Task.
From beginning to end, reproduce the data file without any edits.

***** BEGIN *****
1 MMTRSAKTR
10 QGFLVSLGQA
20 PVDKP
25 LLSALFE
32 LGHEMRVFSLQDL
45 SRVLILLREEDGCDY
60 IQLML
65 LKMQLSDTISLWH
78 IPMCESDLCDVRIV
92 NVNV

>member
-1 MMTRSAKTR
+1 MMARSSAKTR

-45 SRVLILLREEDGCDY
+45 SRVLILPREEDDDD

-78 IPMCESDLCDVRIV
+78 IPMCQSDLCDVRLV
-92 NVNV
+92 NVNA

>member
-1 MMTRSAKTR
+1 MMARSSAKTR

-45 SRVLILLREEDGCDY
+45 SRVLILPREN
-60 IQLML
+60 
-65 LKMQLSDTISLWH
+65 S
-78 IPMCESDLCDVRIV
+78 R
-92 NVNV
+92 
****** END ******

1 MMTRSAKTR
10 QGFLVSLGQA
20 PVDKP
25 LLSALFE
32 LGHEMRVFSLQDL
45 SRVLILLREEDGCDY
60 IQLML
65 LKMQLSDTISLWH
78 IPMCESDLCDVRIV
92 NVNV

>member
-1 MMTRSAKTR
+1 MMARSSAKTR

-45 SRVLILLREEDGCDY
+45 SRVLILPREEDDDD

-78 IPMCESDLCDVRIV
+78 IPMCQSDLCDVRLV
-92 NVNV
+92 NVNA

>member
-1 MMTRSAKTR
+1 MMARSSAKTR

-45 SRVLILLREEDGCDY
+45 SRVLILPREN
-60 IQLML
+60 
-65 LKMQLSDTISLWH
+65 S
-78 IPMCESDLCDVRIV
+78 R
-92 NVNV
+92 